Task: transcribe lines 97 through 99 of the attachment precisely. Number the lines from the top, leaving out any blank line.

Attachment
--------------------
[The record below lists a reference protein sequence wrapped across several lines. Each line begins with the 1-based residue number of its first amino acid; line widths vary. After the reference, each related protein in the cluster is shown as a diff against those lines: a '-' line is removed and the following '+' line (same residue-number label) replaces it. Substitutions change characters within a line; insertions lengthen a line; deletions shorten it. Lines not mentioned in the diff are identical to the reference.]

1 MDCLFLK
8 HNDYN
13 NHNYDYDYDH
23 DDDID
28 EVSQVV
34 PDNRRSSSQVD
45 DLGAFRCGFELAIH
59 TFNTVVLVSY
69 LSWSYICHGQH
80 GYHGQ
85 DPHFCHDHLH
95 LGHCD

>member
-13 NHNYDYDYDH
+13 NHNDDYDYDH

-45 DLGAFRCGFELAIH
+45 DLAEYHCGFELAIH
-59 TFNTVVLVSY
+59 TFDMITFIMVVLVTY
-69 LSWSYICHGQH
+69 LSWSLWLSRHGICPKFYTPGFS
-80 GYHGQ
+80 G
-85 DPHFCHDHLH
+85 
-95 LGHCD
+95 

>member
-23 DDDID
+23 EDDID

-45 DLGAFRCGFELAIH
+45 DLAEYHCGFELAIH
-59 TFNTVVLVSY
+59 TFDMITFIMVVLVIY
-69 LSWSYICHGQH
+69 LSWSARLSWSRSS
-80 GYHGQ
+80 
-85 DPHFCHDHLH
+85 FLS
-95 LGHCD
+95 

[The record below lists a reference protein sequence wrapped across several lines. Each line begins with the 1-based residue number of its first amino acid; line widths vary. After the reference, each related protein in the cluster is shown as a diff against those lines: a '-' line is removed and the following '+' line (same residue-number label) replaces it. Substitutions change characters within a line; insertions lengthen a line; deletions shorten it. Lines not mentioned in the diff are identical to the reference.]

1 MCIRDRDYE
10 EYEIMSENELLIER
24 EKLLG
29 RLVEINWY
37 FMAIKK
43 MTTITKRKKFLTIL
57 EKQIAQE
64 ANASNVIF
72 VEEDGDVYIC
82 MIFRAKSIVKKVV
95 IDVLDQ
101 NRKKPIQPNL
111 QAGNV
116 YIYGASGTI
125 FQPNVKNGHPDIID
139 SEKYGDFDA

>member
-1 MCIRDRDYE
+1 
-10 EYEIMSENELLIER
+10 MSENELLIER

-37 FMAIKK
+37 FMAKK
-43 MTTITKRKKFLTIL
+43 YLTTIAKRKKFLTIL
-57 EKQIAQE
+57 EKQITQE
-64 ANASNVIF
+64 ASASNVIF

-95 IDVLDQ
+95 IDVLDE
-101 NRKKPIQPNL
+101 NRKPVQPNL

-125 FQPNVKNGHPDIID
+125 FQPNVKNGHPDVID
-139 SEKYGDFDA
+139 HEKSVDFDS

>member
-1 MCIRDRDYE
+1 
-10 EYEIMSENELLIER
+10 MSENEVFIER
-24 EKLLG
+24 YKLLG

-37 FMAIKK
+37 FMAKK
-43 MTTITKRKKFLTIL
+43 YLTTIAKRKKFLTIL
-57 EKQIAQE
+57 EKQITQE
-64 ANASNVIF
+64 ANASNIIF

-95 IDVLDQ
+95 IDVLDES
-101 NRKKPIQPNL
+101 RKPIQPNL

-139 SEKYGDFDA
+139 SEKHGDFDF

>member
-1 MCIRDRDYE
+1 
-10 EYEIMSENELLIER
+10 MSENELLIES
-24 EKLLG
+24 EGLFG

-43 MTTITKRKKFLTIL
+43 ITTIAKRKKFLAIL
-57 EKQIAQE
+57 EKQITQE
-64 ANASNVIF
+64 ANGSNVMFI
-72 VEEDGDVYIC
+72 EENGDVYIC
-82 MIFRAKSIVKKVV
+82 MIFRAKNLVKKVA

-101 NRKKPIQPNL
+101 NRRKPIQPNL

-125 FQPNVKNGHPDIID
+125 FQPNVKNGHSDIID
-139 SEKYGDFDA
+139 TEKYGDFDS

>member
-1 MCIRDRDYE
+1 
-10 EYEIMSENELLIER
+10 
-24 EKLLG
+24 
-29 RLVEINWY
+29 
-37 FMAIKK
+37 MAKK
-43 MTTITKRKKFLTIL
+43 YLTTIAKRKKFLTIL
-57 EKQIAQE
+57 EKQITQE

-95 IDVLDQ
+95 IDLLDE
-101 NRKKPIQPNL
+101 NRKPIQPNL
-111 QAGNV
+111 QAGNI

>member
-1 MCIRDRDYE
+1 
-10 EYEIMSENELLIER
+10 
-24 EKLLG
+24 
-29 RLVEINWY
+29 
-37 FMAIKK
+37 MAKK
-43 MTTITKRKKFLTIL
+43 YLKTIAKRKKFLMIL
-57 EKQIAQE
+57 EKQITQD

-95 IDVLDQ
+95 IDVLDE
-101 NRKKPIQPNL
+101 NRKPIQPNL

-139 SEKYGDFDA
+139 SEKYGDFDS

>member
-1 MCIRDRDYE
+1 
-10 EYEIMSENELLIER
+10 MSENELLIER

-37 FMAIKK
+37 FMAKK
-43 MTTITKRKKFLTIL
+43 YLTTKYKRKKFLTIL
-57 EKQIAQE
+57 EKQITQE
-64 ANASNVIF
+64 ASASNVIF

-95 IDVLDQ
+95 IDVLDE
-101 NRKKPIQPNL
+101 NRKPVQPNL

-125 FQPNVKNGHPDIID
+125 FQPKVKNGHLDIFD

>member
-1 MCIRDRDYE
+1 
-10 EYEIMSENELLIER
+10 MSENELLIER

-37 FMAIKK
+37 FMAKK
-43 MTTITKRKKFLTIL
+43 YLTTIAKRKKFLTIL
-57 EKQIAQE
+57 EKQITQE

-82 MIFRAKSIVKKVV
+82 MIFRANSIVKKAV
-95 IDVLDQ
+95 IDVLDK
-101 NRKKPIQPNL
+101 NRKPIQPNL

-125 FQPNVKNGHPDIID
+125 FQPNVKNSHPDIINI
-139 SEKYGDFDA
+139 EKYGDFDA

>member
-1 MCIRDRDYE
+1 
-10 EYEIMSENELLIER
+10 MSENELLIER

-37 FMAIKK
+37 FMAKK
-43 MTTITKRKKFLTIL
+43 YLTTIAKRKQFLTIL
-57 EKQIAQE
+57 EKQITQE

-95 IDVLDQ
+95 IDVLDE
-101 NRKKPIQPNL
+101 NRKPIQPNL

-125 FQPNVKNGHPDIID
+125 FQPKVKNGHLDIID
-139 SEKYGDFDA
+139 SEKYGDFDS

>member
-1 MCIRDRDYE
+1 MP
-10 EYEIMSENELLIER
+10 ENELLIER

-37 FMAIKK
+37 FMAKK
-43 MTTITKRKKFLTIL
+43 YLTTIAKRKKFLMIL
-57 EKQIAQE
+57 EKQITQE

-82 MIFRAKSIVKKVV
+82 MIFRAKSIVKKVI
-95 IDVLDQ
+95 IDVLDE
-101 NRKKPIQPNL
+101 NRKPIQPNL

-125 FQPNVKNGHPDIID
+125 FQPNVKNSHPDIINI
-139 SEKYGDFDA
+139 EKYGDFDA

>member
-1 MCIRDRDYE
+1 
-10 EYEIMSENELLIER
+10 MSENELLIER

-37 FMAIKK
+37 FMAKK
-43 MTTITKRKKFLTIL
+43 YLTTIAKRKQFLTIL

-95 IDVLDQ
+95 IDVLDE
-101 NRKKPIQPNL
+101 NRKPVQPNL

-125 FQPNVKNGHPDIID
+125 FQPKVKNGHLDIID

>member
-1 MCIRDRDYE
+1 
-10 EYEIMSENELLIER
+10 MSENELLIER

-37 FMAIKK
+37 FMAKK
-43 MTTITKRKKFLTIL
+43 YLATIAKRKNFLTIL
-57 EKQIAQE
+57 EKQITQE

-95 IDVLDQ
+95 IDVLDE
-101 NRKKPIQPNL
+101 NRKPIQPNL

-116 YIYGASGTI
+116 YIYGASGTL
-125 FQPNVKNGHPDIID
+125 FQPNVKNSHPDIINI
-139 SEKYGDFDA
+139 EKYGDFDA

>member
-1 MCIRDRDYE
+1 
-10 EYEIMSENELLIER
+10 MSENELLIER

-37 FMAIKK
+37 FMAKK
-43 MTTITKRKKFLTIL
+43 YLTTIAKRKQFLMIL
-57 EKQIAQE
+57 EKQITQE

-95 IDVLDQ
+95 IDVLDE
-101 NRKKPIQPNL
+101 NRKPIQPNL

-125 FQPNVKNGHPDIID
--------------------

-95 IDVLDQ
+95 IDVLDES
-101 NRKKPIQPNL